Cancer Ward (1968) by Aleksandr Solzhenitsyn
At certain moments in a nation’s history, the body politic can become irrevocably sick. They catch a fever that spreads across the country by invading the moral fiber of the populace, turning individuals against each other, and then multiplying and dividing like so many cancerous cells. At some point, treatment cannot stop the spread, and the body necessarily breaks down.
Aleksandr Solzhenitsyn’s Cancer Ward is an allegory of the disastrous impact of Stalinism on the Russian people, and the lasting damage of the “tumorous” labor camps, which might no longer exist, but have nonetheless left a lasting scar on the Soviet Union. Solzhenitsyn’s observation is one that we are well advised to heed: even if a nation survives the cancer of totalitarian rule, the body politic remains forever damaged.
Aleksandr Solzhenitsyn gulag mugshot, 1953
The novel’s protagonist, Oleg Kostoglotov, is a labor camp exile (much like Solzhenitsyn was beginning in the late-40s) who is hospitalized with stomach cancer. His fellow patients are in varying emotional states, from denial to resigned acceptance. The primary atmosphere of the ward is overwhelming helplessness — not only from the perspective of the patients, but also from the staff. Both try to distract themselves from the painful reality that the men on the ward will likely die no matter what treatment is offered. Recognizing the symptoms and the nature of the disease do nothing to curb its spread or even provide comfort. As a result, the staff finds itself suffering as much as the patients. In one case, the head doctor becomes ill herself from the very type of cancer she treats. As another doctor tells her, “It’s the truest of all tests for a doctor to suffer from the disease he specializes in.” It’s a test insofar as the doctor in question must acknowledge the limitations of her own expertise, for even the experts can’t cure the disease. It strikes all equally.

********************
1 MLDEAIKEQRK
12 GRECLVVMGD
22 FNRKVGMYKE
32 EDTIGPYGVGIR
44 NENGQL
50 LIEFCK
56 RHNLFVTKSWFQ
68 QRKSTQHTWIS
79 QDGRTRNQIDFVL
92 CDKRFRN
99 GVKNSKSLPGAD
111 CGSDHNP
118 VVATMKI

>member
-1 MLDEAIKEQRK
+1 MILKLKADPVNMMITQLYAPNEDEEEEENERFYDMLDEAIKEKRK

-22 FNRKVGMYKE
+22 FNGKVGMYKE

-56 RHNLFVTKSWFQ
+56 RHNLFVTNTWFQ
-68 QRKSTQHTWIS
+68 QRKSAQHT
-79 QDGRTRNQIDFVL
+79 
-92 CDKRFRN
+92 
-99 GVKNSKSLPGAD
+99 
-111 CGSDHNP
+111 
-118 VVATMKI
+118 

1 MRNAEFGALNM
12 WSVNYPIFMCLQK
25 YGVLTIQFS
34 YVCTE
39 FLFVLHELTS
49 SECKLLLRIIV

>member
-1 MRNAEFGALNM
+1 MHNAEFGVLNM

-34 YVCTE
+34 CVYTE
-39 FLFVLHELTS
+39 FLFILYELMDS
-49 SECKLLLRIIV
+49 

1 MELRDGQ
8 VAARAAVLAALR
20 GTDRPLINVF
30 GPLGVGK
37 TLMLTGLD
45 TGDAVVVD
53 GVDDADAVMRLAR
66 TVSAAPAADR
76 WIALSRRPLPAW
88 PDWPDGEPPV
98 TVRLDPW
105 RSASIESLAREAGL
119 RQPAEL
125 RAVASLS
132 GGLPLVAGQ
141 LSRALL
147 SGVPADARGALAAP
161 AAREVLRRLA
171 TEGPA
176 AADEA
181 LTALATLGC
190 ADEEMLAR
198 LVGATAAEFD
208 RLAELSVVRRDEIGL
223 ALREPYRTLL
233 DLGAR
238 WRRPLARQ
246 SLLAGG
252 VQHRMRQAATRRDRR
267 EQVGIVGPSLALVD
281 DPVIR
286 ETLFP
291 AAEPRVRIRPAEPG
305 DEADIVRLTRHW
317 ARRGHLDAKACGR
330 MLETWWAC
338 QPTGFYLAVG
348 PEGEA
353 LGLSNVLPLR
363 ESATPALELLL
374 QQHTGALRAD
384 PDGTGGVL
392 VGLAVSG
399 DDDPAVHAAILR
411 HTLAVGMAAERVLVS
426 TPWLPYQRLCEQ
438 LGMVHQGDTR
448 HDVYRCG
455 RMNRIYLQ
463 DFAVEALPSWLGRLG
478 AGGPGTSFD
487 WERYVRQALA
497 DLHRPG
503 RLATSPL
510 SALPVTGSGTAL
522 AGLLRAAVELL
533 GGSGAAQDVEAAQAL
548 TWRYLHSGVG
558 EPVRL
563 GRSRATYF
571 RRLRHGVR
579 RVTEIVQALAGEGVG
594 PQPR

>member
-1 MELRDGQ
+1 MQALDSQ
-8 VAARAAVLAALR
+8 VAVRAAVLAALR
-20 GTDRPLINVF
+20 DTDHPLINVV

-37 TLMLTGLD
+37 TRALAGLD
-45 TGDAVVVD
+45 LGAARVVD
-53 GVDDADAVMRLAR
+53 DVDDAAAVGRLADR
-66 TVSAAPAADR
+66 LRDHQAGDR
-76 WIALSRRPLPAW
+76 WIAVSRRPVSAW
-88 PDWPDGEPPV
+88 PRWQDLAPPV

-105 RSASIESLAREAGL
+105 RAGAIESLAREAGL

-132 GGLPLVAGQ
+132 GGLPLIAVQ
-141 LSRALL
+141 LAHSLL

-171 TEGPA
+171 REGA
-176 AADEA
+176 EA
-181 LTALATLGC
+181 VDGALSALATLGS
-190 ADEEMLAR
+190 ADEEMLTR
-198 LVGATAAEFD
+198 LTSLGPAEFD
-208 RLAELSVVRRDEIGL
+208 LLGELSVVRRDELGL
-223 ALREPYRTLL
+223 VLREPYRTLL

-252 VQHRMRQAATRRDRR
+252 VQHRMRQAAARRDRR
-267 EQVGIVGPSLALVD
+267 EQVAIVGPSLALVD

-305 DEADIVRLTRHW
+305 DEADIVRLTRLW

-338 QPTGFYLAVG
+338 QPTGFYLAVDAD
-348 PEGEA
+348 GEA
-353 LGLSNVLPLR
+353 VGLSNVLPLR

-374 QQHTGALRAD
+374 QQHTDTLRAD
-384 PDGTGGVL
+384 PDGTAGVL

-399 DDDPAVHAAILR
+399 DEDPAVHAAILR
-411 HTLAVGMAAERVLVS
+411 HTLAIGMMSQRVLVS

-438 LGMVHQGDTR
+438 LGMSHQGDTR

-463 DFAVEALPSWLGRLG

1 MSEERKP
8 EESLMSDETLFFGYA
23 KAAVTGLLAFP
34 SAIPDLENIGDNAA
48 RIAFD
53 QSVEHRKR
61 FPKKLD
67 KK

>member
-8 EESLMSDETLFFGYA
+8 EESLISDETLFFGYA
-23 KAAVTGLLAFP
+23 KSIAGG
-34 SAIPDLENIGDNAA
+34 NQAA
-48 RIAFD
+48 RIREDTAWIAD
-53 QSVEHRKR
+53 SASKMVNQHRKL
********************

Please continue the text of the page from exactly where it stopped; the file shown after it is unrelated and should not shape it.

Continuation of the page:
“But can there really be a whole nation of fools? No, you’ll have to forgive me. The people are intelligent enough, it’s simply that they wanted to live. There’s a law big nations have — to endure and so to survive. When each of us dies and History stands over his grave and asks ‘What was he?’ there’ll only be one possible answer, Puskin’s:
‘In our vile times
…Man was, whatever his element
Either tyrant or traitor or prisoner!'”
Oleg started. He didn’t know the lines, but there was a penetrating accuracy about them. Poet and truth became almost physically tangible.
Those rare few who survive are neither stronger nor well ever again. The sickness of Stalinism lingers as a lifelong scar for the survivors, who must grapple with their own place in the historical context of the times. Did they stand up and fight against the illness, or did they put their heads down and ignore it? Or, even worse, did they take part in the denunciations and purges, enabling the illness to spread unchecked?
Solzhenitsyn’s novel forces us to question where we stand when our social and political position appears to be helpless, even while acknowledging that our response might very well be in vain. If, by chance, the body politic survives the cancer, then the sickness still hasn’t ended, but has only just begun. Even so, do we still stand up and fight? Which role do we choose for ourselves: tyrant, prisoner, or traitor?